Teela's Parentage

Teela is arguably one of the most interesting characters in the He-Man universe, but having several changes made to her backstory and altering the relationship she shares with the group for various incarnations can make it difficult to keep up with her. In the original minicomics, Teela was a clone of the Sorceress created by Skeletor, an element that was probably inserted to help explain the armor on the original action figure. In other versions, Man-at-Arms is her biological father. There's also a theory that Fisto might actually be her dad, and in the 1983 cartoon Duncan adopts Teela and keeps the identity of her mother a secret, which is revealed in the episode "Teela's Quest."

Here, Teela gets a bit envious of Prince Adam's relationship with Queen Marlena and sets off to find out who her mother really is by seeking the oracle. Being a bit rash, Teela heads off to a dangerous place by herself and runs afoul of Mer-Man and a sea monster, but He-Man shows up to help. She goes through all of this and discovers that her mother is none other than the Sorceress, only to have those memories erased. The knowledge is treated as an incredibly important tidbit that she can't know, but now He-Man is aware of it also. This is brought up one other time in "Teela's Triumph," where she temporarily assumes the role of the sorceress, but not mentioned after that until a 2012 storyline from DC Comics killed off the Sorceress.

Orko's many facets

Many viewers were not fond of Orko. This could be because the character didn't appear in the initial run of the toy line (having been created for the cartoon), or perhaps because he typically played the role of comedic relief. He is the King's Royal Buffoon, after all. 

Orko was a klutz, never really able to do his magic correctly, often hindering the heroes on their missions and constantly damaging Man-at-arms' lab. Somehow, he's still one of Prince Adam's closest allies. It isn't surprising that most fans were more upset at the lack of Battle Cat in the live-action film than not seeing Orko.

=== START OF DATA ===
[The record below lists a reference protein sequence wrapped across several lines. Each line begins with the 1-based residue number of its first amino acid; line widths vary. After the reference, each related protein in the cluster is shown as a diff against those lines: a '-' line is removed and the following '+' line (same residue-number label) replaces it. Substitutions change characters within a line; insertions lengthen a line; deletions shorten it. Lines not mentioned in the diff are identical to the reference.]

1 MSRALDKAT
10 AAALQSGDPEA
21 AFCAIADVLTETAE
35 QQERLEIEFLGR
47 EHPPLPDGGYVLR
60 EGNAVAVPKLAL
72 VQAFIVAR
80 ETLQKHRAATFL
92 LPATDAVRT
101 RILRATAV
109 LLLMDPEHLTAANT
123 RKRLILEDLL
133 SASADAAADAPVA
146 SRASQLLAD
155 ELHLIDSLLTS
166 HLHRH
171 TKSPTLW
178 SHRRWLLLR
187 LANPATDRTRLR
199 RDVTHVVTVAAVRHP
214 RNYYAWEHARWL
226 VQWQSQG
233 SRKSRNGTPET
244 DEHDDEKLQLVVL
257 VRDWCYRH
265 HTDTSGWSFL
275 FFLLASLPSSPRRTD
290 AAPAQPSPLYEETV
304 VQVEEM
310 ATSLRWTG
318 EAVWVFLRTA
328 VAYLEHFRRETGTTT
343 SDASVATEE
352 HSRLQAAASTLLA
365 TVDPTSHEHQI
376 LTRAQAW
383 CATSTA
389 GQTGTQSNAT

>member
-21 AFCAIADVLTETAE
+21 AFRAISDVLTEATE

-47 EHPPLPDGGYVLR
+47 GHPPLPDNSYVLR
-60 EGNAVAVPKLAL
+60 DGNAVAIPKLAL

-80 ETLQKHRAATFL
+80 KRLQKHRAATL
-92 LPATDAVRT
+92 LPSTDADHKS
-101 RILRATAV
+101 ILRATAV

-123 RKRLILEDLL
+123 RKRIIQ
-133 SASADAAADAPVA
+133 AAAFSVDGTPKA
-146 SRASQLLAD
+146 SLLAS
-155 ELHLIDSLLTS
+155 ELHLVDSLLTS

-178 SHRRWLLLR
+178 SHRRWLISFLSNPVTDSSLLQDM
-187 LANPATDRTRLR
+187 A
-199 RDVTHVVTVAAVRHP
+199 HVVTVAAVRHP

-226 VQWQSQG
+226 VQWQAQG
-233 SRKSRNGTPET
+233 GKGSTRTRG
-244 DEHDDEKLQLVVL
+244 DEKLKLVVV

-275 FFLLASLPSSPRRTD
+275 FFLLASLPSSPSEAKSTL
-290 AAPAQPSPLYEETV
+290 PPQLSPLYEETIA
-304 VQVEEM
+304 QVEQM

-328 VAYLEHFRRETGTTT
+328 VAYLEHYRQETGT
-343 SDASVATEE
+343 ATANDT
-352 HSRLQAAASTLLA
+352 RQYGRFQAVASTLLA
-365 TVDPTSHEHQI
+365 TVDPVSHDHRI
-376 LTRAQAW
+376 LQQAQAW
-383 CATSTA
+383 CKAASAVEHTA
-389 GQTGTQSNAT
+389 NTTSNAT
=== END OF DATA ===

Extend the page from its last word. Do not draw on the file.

He's a powerful character – to the point he becomes a villainous mad god in one of the comic storylines – even if he has trouble getting his spells to work properly. As a Trollan, Orko possesses a mastery over matter creation, his hat opens up into a dimensional space where he can keep any number of items, as well as an extra hand comes out of there (which seems helpful), and his teleportation powers allow him to easily escape many traps. 

His potent tricks do seem to work somewhat better back in his home dimension, where the laws of physics work differently, and there is a medallion that helps him as well, but some of these points contradict themselves as the show progresses. More importantly, in "Creatures from the Tar Swamp," Orko saves Adam and Cringer at a young age, before they had their powers.

He-Man's sword is a tool, not a weapon

He-Man was originally supposed to wield a battle-ax back when he was in toy form, but looking back now, he wouldn't seem right without his Power Sword. 

The "Masters of the Universe" toys also came with two swords (one belonged to Skeletor), and these had to be put together to unlock Castle Grayskull. In the '80s, however, shows came under fire from parent groups and politicians alike, prepared to blame much of society's ills on the pop culture of the day. As pre-emptive measures, Skeletor got a staff, He-Man held back on his swordplay, and other creative decisions were made to walk a tightrope ensuring that the series could be kid-friendly, yet still be appealing to kids. 

He-Man barely uses his fists, let alone his sword, and most of his aggressive actions are levied against large monsters or robots. Whenever the hero is dealing with humanoid-type characters, his tactics become more about subduing the enemies. His preferred method is usually to throw large rocks, or simply to pick the perpetrator up and toss them — if you look for it, you'll notice that He-Man spends a lot of time throwing others off-screen. 

There are a few times when He-Man will chuck his sword at larger monsters – but even if the blade hits, it almost always bounces off them. He isn't allowed to use the sword against anyone offensively to any effective degree, and most of the time he's seen using it to cut items or deflect laser blasts. 

He-Man went hard on the PSAs

Public Service Announcements (PSAs) have a long and complicated history that can arguably be traced back to the Civil War, but Filmation is often mentioned for modernizing these messages with their work on "Fat Albert and the Cosby Kids" and "He-Man." The latter almost had to have these little lessons with how closely parents related the show to violence, and the producers tried hard to balance out the program. Running 130 episodes, the show covered a lot of ground with these messages, so it makes sense that they don't all land quite right. A few are uncomfortable and others are just plain silly.

Consider, for instance, the PSA that had Ram Man telling kids not to run their heads into things. Or another that had Ram Man and Man-E-faces making up after an argument.